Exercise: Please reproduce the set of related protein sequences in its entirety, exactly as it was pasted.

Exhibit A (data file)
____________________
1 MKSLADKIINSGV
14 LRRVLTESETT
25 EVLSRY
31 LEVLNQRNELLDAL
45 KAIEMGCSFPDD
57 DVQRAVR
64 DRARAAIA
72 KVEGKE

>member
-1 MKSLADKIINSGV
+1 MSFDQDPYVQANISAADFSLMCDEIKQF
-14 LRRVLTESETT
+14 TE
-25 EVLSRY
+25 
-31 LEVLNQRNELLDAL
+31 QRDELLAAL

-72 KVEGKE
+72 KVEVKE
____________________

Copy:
1 MKSLADKIINSGV
14 LRRVLTESETT
25 EVLSRY
31 LEVLNQRNELLDAL
45 KAIEMGCSFPDD
57 DVQRAVR
64 DRARAAIA
72 KVEGKE

>member
-1 MKSLADKIINSGV
+1 MSFDQDPYVQANISAADFSLMCDEIKQF
-14 LRRVLTESETT
+14 TE
-25 EVLSRY
+25 
-31 LEVLNQRNELLDAL
+31 QRDELLAAL

-72 KVEGKE
+72 KVEVKE